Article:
The duplex of Hell. No, my sis Jen is not the duplex of Hell. This is another shot and I remember seeing it and instead of going "Oh, how sweet" I went "my arms are horrible!" The happiest day of her life and I'm all feeling fat and slobbish about my arms. Yes, I know I still looked okay. And everyone is going to look at this picture differently, but this was the start of my fat girl journey.

In that duplex I struggled with horrible feelings of guilt for letting my kids down and having to move them out of their home and making them suffer in that horrible tiny space. So I ate. I ate to mask the hurt. I've always been an emotional eater. This wasn't a discovery I had to make. Only this time I just let go. I stopped worrying about the results. I stopped caring how I'd work those calories off later. I stopped caring about a lot of things.
Except, I also hit my mid 30's. And as we all know, this is about the time that a person's metabolism slows down. So while I was eating, my body was storing. And storing. And storing some more.
 This is me at my heaviest. 235.6 lbs. I can tell you that a lot of things change when you gain weight but I think you know this.

But this is what I experienced. I actually used to get fairly regular complements on my outfit, my shirt, my hair, whatever, by friends and random kind people at church. That well dried up pretty fast the bigger I got. The only person who complemented me was my husband, and even that had changed.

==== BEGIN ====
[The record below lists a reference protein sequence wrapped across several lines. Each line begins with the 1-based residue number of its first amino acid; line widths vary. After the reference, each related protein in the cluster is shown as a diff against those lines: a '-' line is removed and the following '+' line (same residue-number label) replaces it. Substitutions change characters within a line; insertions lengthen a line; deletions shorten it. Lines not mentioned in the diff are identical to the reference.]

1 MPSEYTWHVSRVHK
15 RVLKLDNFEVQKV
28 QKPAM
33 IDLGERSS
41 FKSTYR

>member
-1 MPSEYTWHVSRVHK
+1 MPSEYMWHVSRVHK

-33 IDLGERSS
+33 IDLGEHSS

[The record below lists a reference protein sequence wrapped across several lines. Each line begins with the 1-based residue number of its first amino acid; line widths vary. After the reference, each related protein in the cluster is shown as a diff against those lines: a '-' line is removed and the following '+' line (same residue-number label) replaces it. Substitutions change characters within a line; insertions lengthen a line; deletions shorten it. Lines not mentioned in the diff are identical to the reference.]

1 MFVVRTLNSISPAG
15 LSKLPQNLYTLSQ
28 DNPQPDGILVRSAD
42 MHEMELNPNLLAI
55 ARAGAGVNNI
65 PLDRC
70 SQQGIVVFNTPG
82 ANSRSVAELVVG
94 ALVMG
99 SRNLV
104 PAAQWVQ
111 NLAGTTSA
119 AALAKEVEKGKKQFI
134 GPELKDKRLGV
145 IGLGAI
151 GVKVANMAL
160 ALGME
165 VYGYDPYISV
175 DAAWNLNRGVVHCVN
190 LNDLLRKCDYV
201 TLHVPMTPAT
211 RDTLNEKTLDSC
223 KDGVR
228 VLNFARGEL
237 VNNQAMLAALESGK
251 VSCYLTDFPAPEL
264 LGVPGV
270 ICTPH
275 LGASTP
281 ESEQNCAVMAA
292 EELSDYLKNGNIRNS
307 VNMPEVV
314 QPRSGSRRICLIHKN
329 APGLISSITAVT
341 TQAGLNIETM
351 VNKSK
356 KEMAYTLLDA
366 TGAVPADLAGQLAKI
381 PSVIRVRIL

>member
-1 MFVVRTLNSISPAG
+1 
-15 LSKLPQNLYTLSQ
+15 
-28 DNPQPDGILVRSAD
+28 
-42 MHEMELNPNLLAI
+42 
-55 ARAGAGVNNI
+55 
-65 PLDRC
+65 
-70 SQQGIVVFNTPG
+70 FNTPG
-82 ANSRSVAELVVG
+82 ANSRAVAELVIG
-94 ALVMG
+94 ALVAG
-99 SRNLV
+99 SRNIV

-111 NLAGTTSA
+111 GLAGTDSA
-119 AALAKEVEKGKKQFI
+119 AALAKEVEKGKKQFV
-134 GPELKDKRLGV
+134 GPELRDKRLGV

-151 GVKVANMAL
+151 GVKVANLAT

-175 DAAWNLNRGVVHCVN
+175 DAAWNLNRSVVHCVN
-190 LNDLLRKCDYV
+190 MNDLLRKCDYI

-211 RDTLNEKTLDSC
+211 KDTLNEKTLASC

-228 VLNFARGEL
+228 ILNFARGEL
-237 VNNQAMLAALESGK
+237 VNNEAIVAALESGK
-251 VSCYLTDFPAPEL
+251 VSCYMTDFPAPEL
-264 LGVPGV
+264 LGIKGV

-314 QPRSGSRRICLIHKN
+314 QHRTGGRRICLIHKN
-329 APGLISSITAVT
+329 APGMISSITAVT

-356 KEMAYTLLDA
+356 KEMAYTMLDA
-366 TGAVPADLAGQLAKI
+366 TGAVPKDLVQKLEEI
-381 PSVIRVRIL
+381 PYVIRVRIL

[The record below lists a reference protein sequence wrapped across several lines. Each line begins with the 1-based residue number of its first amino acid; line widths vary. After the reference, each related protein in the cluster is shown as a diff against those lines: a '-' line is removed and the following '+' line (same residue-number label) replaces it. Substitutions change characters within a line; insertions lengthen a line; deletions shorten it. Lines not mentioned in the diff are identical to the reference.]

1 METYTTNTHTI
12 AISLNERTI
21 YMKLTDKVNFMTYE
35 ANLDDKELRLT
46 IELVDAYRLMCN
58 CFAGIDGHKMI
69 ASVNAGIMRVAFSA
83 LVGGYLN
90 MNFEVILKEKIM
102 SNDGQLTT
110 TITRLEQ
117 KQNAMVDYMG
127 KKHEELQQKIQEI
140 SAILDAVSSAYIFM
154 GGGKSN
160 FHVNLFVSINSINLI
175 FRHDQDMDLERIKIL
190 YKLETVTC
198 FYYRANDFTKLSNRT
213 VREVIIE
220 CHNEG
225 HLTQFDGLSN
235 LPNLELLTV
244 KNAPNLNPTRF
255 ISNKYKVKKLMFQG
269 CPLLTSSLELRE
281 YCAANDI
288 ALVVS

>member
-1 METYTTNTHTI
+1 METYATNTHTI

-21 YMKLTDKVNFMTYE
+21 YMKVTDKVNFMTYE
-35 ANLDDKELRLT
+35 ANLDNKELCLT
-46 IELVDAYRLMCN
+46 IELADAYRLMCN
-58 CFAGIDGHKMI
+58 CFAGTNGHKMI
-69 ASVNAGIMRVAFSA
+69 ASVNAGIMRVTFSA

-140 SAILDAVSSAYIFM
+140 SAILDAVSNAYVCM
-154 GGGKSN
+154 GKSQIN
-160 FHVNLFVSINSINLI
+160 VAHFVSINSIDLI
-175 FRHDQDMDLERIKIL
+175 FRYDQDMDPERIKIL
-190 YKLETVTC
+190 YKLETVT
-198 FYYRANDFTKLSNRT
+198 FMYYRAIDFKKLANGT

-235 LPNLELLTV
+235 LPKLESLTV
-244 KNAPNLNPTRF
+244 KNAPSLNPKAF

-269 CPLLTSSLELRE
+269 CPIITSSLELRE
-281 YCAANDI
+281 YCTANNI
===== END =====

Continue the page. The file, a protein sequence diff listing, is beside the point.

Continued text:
I was so tired. I had no energy to do anything. It was ridiculous. And I was so down about it all. I looked awful and I knew it. I felt awful about it. I knew I had to do something about it. So I tried. Weight Watchers, but the meetings were over an hour away and I didn't feel like I could keep up with the plan. I tried self control, but I'd lose a little and then regain it and then a bit more.

Six months ago I finally just said that was it. I'd had enough. I contacted a friend who had been sharing her and friends' weight loss success stories with me via email (with my permission of course). I knew it was a huge financial commitment but I figured that was part of my penance for losing so much control of myself for so long. I needed to feel the price, feel the sacrifice. I needed for it to hurt a little.

I needed it to have significance.

So far I've lost 67 lbs. I feel so good. My insomnia, something that has plagued me since that first picture of me at 16, has almost completely vanished. Instead of it being a regular nightly issue I actually have to be incredibly stressed out to have trouble sleeping. Like last night, but I digress. And once people started noticing the pounds come off, the complements have started rolling in. Again. And while I don't doubt their sincerity they still make me uncomfortable.
Was I really not pretty at 235 lbs? Or are we just so constrained by societal prejudices that a person can't look "nice" if they're overweight? I can tell you I felt ugly. I felt hideous. I felt unworthy.
And probably that heavy person you pass in the street feels some or all of what I felt. But does that mean they don't look nice? It's hard enough to have a decent view of your own self worth without people around you ignoring you because you're fat and they don't have anything nice to say. Or why-ever they ignore you. Because they do. They ignored me.